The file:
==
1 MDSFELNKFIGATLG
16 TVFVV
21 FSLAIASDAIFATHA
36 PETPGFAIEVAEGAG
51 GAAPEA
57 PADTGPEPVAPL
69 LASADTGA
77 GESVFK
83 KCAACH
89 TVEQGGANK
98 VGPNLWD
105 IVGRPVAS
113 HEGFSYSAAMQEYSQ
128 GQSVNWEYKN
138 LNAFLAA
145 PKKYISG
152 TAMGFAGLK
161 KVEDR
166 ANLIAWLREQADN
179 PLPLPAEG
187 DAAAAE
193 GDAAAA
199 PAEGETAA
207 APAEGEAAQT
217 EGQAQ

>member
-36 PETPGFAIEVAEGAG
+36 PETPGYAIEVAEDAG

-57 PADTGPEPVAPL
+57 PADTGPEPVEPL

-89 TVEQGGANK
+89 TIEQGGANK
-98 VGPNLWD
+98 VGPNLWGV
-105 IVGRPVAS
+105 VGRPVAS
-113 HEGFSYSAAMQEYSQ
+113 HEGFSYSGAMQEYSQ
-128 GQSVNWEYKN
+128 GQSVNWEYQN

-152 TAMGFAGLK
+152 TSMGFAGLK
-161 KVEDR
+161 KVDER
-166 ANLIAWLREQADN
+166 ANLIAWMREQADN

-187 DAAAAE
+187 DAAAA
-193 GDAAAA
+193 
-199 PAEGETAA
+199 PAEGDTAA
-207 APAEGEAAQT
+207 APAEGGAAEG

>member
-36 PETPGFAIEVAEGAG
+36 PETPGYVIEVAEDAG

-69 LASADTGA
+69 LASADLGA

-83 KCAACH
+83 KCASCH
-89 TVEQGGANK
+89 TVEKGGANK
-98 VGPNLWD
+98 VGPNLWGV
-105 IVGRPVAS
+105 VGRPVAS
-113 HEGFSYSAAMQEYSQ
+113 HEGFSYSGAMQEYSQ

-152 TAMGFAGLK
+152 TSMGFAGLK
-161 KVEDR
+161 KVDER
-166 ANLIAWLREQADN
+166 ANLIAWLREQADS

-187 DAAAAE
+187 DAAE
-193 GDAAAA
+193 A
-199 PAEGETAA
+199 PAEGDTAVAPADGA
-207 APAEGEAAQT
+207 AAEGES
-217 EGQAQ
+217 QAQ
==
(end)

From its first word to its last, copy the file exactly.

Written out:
1 MDSFELNKFIGATLG
16 TVFVV
21 FSLAIASDAIFATHA
36 PETPGFAIEVAEGAG
51 GAAPEA
57 PADTGPEPVAPL
69 LASADTGA
77 GESVFK
83 KCAACH
89 TVEQGGANK
98 VGPNLWD
105 IVGRPVAS
113 HEGFSYSAAMQEYSQ
128 GQSVNWEYKN
138 LNAFLAA
145 PKKYISG
152 TAMGFAGLK
161 KVEDR
166 ANLIAWLREQADN
179 PLPLPAEG
187 DAAAAE
193 GDAAAA
199 PAEGETAA
207 APAEGEAAQT
217 EGQAQ

>member
-36 PETPGFAIEVAEGAG
+36 PETPGYAIEVAEDAG

-57 PADTGPEPVAPL
+57 PADTGPEPVEPL

-89 TVEQGGANK
+89 TIEQGGANK
-98 VGPNLWD
+98 VGPNLWGV
-105 IVGRPVAS
+105 VGRPVAS
-113 HEGFSYSAAMQEYSQ
+113 HEGFSYSGAMQEYSQ
-128 GQSVNWEYKN
+128 GQSVNWEYQN

-152 TAMGFAGLK
+152 TSMGFAGLK
-161 KVEDR
+161 KVDER
-166 ANLIAWLREQADN
+166 ANLIAWMREQADN

-187 DAAAAE
+187 DAAAA
-193 GDAAAA
+193 
-199 PAEGETAA
+199 PAEGDTAA
-207 APAEGEAAQT
+207 APAEGGAAEG

>member
-36 PETPGFAIEVAEGAG
+36 PETPGYVIEVAEDAG

-69 LASADTGA
+69 LASADLGA

-83 KCAACH
+83 KCASCH
-89 TVEQGGANK
+89 TVEKGGANK
-98 VGPNLWD
+98 VGPNLWGV
-105 IVGRPVAS
+105 VGRPVAS
-113 HEGFSYSAAMQEYSQ
+113 HEGFSYSGAMQEYSQ

-152 TAMGFAGLK
+152 TSMGFAGLK
-161 KVEDR
+161 KVDER
-166 ANLIAWLREQADN
+166 ANLIAWLREQADS

-187 DAAAAE
+187 DAAE
-193 GDAAAA
+193 A
-199 PAEGETAA
+199 PAEGDTAVAPADGA
-207 APAEGEAAQT
+207 AAEGES
-217 EGQAQ
+217 QAQ